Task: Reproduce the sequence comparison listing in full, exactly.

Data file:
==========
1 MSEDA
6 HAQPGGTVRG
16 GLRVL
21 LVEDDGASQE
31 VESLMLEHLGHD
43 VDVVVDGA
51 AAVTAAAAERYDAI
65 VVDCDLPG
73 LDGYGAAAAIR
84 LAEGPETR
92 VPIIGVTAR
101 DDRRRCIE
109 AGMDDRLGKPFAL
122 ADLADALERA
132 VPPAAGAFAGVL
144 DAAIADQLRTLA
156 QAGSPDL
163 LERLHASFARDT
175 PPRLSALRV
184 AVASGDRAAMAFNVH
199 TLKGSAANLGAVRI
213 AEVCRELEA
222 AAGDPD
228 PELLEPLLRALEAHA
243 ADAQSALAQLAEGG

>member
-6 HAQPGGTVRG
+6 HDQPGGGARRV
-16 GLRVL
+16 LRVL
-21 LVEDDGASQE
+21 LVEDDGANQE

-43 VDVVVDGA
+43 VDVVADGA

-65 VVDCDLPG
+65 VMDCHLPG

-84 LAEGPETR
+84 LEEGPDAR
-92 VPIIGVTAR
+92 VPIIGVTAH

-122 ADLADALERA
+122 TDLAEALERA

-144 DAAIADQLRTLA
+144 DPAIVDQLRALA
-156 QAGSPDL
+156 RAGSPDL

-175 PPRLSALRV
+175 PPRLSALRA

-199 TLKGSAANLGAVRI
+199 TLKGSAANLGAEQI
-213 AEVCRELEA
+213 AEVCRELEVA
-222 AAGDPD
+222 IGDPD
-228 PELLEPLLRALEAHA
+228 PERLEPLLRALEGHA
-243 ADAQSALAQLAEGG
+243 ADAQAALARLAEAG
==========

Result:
1 MSEDA
6 HAQPGGTVRG
16 GLRVL
21 LVEDDGASQE
31 VESLMLEHLGHD
43 VDVVVDGA
51 AAVTAAAAERYDAI
65 VVDCDLPG
73 LDGYGAAAAIR
84 LAEGPETR
92 VPIIGVTAR
101 DDRRRCIE
109 AGMDDRLGKPFAL
122 ADLADALERA
132 VPPAAGAFAGVL
144 DAAIADQLRTLA
156 QAGSPDL
163 LERLHASFARDT
175 PPRLSALRV
184 AVASGDRAAMAFNVH
199 TLKGSAANLGAVRI
213 AEVCRELEA
222 AAGDPD
228 PELLEPLLRALEAHA
243 ADAQSALAQLAEGG

>member
-6 HAQPGGTVRG
+6 HDQPGGGARRV
-16 GLRVL
+16 LRVL
-21 LVEDDGASQE
+21 LVEDDGANQE

-43 VDVVVDGA
+43 VDVVADGA

-65 VVDCDLPG
+65 VMDCHLPG

-84 LAEGPETR
+84 LEEGPDAR
-92 VPIIGVTAR
+92 VPIIGVTAH

-122 ADLADALERA
+122 TDLAEALERA

-144 DAAIADQLRTLA
+144 DPAIVDQLRALA
-156 QAGSPDL
+156 RAGSPDL

-175 PPRLSALRV
+175 PPRLSALRA

-199 TLKGSAANLGAVRI
+199 TLKGSAANLGAEQI
-213 AEVCRELEA
+213 AEVCRELEVA
-222 AAGDPD
+222 IGDPD
-228 PELLEPLLRALEAHA
+228 PERLEPLLRALEGHA
-243 ADAQSALAQLAEGG
+243 ADAQAALARLAEAG